The Treasury has backed KCB’s proposed buyout of the cash-strapped National Bank of Kenya (NBK), a day after Parliament directed it to reject the deal.
The National Assembly’s Departmental Committee on Finance and National Planning, in a report tabled Wednesday in the House, had said the takeover deal undervalues NBK and is not in the best interest of workers, taxpayers, NBK staff and minority shareholders.
Acting Treasury Secretary Ukur Yatani in a statement Thursday however endorsed the deal, saying it would support the State’s agenda to strengthen the financial sector.
Mr Yatani added that the government, as a key shareholder, had been “engaged” in the process as any other shareholder.
“Since the merger process started, consultations have been ongoing with various shareholders including Parliament,” he said.
“The government is confident that these consultations will yield positive results for both KCB and National Bank in order to support the bigger government agenda of strengthening the financial sector in Kenya.”
The Central Bank of Kenya’s (CBK) had earlier warned that failure to rescue NBK would lead to its collapse.
Market regulator, the Capital Markets Authority, in a Wednesday statement said success or failure of the takeover is entirely dependent on the two banks’ shareholders.
MPs have recommended that the government seeks cash to recapitalise NBK, a feat that the Treasury has failed to achieve in the past decade pushing the bank to the brink of collapse.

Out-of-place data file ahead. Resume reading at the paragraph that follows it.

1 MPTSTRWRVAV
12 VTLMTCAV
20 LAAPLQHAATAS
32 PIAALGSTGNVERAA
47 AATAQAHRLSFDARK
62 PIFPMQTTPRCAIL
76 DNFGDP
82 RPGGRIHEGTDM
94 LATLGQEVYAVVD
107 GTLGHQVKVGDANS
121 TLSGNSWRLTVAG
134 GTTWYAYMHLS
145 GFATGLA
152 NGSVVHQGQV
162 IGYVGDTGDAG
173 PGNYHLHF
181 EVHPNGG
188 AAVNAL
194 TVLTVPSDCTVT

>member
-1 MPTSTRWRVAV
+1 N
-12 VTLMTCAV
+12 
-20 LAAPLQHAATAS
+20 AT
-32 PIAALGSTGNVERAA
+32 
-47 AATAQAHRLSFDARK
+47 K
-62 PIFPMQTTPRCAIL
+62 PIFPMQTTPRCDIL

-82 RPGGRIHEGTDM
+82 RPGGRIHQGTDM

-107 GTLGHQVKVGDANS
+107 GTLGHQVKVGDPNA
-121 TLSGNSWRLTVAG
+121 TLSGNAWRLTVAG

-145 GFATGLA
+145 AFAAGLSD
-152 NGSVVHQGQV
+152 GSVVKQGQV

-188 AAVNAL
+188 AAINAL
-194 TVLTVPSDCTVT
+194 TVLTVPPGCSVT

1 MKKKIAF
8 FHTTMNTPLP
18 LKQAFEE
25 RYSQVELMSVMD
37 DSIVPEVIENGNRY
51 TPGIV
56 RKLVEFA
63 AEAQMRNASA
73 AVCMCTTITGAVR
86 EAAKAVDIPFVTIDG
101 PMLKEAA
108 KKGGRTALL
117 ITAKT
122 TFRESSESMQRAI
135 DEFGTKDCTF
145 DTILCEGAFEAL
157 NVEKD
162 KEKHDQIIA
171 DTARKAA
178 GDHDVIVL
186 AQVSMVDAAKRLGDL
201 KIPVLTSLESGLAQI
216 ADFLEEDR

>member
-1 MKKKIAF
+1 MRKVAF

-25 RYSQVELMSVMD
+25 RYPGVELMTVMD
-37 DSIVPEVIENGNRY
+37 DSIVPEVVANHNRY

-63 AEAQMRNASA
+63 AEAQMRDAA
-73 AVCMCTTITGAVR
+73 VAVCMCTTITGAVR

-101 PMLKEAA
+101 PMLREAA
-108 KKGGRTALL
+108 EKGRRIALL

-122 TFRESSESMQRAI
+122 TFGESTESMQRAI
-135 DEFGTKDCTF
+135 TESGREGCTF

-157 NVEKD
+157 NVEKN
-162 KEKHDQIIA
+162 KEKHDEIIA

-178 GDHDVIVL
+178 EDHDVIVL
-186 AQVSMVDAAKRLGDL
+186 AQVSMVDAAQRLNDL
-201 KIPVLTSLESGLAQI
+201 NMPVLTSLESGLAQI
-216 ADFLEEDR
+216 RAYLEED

“Considering submissions by stakeholders, the committee recommends that the principal shareholders (National Treasury and National Social Security Fund (NSSF), should not accept the offer by KCB on the acquisition of 100 percent shares of NBK,” stated the committee chair, Joseph Limo, in the report.
The committee has also proposed that the Treasury seeks alternative ways of funding NBK to ensure that it is compliant with the Banking Act capital ratios so as to continue lending and taking in more deposits.
“The National Bank should pursue the Rights Issue in order to raise enough capital,” states the report.
Conversion of NBK preference shares into ordinary stock has seen the Treasury and NSSF control an even bigger effective shareholding of 93.23 percent, taking them above the minimum legal threshold required for a takeover transaction to be declared successful.
The Sh5.8 billion share-swap deal is already open for acceptance by shareholders, with the offer expected to close at the end of this month.
The Treasury had thrown its weight behind the NBK takeover by KCB, saying it is the only way to save the lender from imminent collapse.
During the NBK-KCB takeover inquiry, then Treasury Secretary Henry Rotich told the committee that the merger presented an opportunity to avert risk of failure by NBK and prevent a potential banking sector crisis.